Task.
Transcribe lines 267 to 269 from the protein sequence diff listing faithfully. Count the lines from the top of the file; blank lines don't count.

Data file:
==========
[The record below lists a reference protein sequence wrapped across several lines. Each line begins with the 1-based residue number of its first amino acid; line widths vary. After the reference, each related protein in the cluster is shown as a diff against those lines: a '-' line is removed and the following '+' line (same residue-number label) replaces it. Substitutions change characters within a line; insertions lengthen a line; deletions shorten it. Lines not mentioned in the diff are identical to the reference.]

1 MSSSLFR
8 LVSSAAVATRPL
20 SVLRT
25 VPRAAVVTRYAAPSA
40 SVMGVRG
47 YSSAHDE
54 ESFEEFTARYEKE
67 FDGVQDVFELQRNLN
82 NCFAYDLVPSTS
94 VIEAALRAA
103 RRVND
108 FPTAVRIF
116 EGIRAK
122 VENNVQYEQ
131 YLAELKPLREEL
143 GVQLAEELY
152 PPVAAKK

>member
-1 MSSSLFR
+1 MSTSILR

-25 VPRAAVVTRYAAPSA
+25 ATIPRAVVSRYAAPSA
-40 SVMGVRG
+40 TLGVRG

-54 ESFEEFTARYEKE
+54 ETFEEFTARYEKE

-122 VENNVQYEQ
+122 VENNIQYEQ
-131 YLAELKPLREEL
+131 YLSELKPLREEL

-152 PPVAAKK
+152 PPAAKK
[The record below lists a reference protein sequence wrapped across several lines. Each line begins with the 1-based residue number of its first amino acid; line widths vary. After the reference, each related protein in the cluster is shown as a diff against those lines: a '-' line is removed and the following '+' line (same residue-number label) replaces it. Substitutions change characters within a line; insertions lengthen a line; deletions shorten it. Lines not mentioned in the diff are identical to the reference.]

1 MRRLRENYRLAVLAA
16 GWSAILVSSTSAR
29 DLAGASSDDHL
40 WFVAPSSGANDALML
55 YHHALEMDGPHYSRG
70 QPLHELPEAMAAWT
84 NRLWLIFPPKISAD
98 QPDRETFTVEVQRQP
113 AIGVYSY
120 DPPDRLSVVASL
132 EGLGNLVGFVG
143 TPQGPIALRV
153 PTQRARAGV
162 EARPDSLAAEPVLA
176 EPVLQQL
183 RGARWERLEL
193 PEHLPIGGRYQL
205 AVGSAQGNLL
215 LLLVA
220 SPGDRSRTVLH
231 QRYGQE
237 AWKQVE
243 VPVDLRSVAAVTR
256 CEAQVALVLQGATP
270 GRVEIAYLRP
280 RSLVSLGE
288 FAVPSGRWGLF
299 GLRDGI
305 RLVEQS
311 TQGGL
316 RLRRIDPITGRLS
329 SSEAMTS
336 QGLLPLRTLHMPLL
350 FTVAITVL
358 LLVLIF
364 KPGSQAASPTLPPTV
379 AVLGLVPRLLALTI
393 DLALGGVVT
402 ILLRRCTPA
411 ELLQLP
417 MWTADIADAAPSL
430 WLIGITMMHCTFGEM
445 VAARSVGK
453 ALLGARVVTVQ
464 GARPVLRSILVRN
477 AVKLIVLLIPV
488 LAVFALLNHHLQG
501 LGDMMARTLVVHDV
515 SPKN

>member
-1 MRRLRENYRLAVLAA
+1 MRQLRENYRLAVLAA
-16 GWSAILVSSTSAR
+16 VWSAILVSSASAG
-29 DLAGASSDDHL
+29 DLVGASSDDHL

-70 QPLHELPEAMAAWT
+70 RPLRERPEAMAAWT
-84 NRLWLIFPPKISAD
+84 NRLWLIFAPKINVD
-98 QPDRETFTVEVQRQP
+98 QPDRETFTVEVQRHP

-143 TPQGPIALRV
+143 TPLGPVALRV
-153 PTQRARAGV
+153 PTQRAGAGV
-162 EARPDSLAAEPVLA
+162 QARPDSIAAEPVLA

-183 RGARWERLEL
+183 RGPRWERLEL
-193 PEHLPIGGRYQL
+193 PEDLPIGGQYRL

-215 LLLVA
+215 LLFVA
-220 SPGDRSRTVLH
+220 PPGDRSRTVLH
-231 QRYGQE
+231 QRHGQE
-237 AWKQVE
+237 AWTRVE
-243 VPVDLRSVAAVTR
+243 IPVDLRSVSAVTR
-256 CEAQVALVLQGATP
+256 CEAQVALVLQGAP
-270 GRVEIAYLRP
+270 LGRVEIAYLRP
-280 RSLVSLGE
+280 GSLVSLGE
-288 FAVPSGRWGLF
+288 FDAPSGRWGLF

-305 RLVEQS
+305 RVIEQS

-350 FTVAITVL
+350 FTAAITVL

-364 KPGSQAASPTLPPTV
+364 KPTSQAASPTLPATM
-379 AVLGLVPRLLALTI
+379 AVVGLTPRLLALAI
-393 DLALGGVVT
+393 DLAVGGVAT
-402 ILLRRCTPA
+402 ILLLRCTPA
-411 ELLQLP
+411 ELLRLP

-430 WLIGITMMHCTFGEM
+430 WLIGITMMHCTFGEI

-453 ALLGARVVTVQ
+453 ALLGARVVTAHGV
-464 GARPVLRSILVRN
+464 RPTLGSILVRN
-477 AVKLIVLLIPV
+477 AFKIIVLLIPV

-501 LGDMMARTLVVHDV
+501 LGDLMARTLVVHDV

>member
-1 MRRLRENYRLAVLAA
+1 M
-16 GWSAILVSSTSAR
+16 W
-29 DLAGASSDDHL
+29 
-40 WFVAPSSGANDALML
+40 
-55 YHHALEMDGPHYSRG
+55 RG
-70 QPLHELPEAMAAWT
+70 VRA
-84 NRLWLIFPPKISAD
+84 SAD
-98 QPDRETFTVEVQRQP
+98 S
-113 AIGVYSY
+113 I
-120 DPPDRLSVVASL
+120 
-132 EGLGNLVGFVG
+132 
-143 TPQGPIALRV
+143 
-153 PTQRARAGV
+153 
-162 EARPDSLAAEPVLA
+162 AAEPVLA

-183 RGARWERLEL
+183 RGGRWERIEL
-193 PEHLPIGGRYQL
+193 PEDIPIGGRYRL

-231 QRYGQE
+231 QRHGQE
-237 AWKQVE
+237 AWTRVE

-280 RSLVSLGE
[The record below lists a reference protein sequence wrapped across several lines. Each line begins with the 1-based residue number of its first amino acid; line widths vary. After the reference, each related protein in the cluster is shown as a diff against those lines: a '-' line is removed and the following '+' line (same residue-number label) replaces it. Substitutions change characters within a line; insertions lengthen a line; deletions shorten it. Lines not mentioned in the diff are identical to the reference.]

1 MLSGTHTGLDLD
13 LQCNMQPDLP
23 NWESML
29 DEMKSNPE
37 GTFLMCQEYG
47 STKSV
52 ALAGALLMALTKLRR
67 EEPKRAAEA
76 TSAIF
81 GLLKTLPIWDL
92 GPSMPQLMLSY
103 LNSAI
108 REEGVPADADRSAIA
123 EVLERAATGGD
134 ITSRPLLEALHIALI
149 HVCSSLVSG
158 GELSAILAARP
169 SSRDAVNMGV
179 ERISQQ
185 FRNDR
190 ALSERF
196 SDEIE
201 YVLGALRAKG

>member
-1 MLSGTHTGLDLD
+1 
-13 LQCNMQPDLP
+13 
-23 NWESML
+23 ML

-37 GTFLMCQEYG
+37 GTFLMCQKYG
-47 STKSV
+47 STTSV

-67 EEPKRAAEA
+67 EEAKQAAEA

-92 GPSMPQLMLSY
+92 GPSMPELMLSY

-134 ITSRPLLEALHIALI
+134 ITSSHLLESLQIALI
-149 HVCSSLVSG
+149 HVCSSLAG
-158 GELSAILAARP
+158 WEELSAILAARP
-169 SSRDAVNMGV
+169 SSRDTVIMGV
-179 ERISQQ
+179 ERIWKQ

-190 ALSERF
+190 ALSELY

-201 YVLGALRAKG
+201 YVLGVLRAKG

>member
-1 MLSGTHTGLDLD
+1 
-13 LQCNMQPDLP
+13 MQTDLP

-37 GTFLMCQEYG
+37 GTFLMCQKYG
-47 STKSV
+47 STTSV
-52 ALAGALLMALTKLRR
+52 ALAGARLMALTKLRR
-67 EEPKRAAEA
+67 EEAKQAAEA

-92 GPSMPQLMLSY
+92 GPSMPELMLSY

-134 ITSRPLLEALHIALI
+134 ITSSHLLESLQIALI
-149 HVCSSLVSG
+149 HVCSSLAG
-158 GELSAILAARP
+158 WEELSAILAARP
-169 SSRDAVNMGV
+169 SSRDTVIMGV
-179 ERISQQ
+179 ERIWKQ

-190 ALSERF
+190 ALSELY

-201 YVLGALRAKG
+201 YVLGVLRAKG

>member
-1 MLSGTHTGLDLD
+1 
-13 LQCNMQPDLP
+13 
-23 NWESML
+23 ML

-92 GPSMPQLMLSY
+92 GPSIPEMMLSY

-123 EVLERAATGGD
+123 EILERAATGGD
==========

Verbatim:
-201 YVLGALRAKG
+201 YVLGVLRAKG

>member